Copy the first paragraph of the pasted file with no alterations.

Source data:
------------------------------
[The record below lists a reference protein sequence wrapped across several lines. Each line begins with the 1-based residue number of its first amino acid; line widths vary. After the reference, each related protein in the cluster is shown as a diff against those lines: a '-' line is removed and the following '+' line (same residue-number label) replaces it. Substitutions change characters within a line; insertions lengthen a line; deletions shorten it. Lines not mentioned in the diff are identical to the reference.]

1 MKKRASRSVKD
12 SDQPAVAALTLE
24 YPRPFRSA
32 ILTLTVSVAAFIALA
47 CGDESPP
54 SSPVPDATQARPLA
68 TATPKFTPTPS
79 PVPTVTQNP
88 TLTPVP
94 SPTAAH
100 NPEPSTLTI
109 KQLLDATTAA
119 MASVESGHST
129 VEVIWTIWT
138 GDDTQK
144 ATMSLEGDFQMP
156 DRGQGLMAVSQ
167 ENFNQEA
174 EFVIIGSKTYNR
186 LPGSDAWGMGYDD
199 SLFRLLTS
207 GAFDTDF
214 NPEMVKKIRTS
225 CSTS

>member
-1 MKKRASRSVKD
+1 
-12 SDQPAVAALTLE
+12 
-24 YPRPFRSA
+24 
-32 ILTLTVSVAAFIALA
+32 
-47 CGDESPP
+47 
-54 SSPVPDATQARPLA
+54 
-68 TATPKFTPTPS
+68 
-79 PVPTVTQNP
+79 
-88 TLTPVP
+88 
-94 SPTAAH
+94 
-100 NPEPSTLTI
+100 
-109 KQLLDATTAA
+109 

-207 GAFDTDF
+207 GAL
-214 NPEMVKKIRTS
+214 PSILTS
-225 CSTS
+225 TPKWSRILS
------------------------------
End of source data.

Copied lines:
[The record below lists a reference protein sequence wrapped across several lines. Each line begins with the 1-based residue number of its first amino acid; line widths vary. After the reference, each related protein in the cluster is shown as a diff against those lines: a '-' line is removed and the following '+' line (same residue-number label) replaces it. Substitutions change characters within a line; insertions lengthen a line; deletions shorten it. Lines not mentioned in the diff are identical to the reference.]